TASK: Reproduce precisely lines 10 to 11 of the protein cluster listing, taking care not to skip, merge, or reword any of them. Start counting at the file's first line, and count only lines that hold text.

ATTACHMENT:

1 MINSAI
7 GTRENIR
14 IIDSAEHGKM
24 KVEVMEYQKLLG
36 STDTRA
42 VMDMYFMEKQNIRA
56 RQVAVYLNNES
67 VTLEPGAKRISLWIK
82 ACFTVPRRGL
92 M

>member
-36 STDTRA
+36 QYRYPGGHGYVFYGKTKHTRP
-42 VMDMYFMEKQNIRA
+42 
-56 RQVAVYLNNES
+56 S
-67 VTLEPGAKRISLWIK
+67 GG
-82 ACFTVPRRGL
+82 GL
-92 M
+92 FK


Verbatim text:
92 M

>member